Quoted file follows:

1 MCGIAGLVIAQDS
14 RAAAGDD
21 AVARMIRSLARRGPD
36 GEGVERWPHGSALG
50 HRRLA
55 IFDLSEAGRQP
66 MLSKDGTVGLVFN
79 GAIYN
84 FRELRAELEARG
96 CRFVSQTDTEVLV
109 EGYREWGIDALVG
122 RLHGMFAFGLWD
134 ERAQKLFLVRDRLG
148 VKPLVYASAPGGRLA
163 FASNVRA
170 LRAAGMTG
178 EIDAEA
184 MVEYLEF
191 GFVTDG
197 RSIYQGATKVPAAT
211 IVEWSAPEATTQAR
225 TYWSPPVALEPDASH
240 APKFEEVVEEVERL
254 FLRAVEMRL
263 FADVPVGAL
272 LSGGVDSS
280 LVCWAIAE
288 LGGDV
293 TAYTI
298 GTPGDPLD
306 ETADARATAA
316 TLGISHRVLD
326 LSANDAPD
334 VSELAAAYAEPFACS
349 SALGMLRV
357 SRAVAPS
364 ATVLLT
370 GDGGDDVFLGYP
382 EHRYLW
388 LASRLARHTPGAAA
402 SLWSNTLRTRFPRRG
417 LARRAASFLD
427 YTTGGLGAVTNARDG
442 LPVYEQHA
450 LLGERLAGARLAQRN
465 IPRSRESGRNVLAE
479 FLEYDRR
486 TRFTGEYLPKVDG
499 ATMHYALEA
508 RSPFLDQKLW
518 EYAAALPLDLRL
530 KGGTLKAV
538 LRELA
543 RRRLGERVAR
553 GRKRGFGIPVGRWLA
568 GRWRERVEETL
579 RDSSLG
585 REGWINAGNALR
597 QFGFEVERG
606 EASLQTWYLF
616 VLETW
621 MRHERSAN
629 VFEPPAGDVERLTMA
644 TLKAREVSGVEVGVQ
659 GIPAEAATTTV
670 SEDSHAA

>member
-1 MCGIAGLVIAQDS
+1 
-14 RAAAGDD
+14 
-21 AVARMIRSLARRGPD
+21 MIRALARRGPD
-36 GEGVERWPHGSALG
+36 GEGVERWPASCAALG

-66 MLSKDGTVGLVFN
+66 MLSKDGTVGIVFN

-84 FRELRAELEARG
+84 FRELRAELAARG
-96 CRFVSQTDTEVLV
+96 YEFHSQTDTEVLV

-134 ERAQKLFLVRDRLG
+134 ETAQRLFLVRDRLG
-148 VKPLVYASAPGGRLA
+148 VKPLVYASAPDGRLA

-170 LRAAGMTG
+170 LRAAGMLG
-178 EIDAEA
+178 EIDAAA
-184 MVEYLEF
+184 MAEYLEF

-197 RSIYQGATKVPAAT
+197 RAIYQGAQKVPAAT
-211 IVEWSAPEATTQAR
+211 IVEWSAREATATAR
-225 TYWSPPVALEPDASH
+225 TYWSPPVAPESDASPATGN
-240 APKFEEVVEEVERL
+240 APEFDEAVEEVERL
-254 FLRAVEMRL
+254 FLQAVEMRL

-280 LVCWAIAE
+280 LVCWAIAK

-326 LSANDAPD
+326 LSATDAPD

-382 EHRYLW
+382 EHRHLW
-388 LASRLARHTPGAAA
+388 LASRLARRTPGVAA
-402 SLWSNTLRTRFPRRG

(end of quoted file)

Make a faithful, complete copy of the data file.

1 MCGIAGLVIAQDS
14 RAAAGDD
21 AVARMIRSLARRGPD
36 GEGVERWPHGSALG
50 HRRLA
55 IFDLSEAGRQP
66 MLSKDGTVGLVFN
79 GAIYN
84 FRELRAELEARG
96 CRFVSQTDTEVLV
109 EGYREWGIDALVG
122 RLHGMFAFGLWD
134 ERAQKLFLVRDRLG
148 VKPLVYASAPGGRLA
163 FASNVRA
170 LRAAGMTG
178 EIDAEA
184 MVEYLEF
191 GFVTDG
197 RSIYQGATKVPAAT
211 IVEWSAPEATTQAR
225 TYWSPPVALEPDASH
240 APKFEEVVEEVERL
254 FLRAVEMRL
263 FADVPVGAL
272 LSGGVDSS
280 LVCWAIAE
288 LGGDV
293 TAYTI
298 GTPGDPLD
306 ETADARATAA
316 TLGISHRVLD
326 LSANDAPD
334 VSELAAAYAEPFACS
349 SALGMLRV
357 SRAVAPS
364 ATVLLT
370 GDGGDDVFLGYP
382 EHRYLW
388 LASRLARHTPGAAA
402 SLWSNTLRTRFPRRG
417 LARRAASFLD
427 YTTGGLGAVTNARDG
442 LPVYEQHA
450 LLGERLAGARLAQRN
465 IPRSRESGRNVLAE
479 FLEYDRR
486 TRFTGEYLPKVDG
499 ATMHYALEA
508 RSPFLDQKLW
518 EYAAALPLDLRL
530 KGGTLKAV
538 LRELA
543 RRRLGERVAR
553 GRKRGFGIPVGRWLA
568 GRWRERVEETL
579 RDSSLG
585 REGWINAGNALR
597 QFGFEVERG
606 EASLQTWYLF
616 VLETW
621 MRHERSAN
629 VFEPPAGDVERLTMA
644 TLKAREVSGVEVGVQ
659 GIPAEAATTTV
670 SEDSHAA

>member
-1 MCGIAGLVIAQDS
+1 
-14 RAAAGDD
+14 
-21 AVARMIRSLARRGPD
+21 MIRALARRGPD
-36 GEGVERWPHGSALG
+36 GEGVERWPASCAALG

-66 MLSKDGTVGLVFN
+66 MLSKDGTVGIVFN

-84 FRELRAELEARG
+84 FRELRAELAARG
-96 CRFVSQTDTEVLV
+96 YEFHSQTDTEVLV

-134 ERAQKLFLVRDRLG
+134 ETAQRLFLVRDRLG
-148 VKPLVYASAPGGRLA
+148 VKPLVYASAPDGRLA

-170 LRAAGMTG
+170 LRAAGMLG
-178 EIDAEA
+178 EIDAAA
-184 MVEYLEF
+184 MAEYLEF

-197 RSIYQGATKVPAAT
+197 RAIYQGAQKVPAAT
-211 IVEWSAPEATTQAR
+211 IVEWSAREATATAR
-225 TYWSPPVALEPDASH
+225 TYWSPPVAPESDASPATGN
-240 APKFEEVVEEVERL
+240 APEFDEAVEEVERL
-254 FLRAVEMRL
+254 FLQAVEMRL

-280 LVCWAIAE
+280 LVCWAIAK

-326 LSANDAPD
+326 LSATDAPD

-382 EHRYLW
+382 EHRHLW
-388 LASRLARHTPGAAA
+388 LASRLARRTPGVAA
-402 SLWSNTLRTRFPRRG